Words: Killian Down
During the summer of 1994, an unruly mob of whiskey-slicked Irish soccer fans were unloaded onto American soil to bear witness to one of Ireland’s rare forays into the World Cup. Joining them was a member of the O’Connor clan of Glenageary, Dublin, a family best-known for producing the enigmatic Sinéad. It was not however Sinéad who was sent to chronicle the goings-on of the Irish contingent in Orlando but rather her ferociously talented, lesser-known brother Joseph, a journalist-cum-author.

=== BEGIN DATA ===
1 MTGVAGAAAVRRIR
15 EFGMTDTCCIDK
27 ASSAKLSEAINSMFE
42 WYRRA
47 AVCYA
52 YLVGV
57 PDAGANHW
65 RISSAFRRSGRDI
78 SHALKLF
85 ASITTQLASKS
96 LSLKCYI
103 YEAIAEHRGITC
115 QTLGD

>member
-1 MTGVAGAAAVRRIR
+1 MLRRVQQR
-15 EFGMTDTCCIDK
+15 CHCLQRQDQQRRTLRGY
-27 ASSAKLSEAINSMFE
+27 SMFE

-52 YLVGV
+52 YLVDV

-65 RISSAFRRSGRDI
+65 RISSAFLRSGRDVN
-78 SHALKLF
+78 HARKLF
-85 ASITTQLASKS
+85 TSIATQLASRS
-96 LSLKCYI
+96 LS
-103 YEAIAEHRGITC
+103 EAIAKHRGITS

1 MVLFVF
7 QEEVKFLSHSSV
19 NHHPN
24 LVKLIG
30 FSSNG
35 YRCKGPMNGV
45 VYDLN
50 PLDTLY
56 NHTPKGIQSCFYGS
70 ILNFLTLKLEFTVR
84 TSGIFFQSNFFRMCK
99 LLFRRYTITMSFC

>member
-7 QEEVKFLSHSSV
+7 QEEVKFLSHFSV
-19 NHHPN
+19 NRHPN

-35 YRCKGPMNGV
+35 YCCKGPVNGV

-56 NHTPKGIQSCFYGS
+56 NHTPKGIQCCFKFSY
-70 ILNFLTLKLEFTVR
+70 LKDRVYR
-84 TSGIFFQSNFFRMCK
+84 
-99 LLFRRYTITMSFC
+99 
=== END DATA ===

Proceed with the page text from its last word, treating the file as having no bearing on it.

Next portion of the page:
From Joseph’s American experiences came the fantastically funny, well-observed ‘World Cup Diaries’, which can be found in a collection of his writings called The Secret World of the Irish Male. I was not fortunate enough to read this acerbically witty account of the 1994 World Cup at the time; I was enjoying the solitary comforts of my mother’s womb. Indeed, it was not until I stumbled across a liver-spotted, partially severed copy of the book at the back of a cupboard some eighteen years later that I was granted the luxury. It is those World Cup Diaries that inspired the following account of my experience of the 2015 Rugby World Cup whilst on exchange in Montréal, Canada. Joseph, thank you. Sinéad, seek immediate help.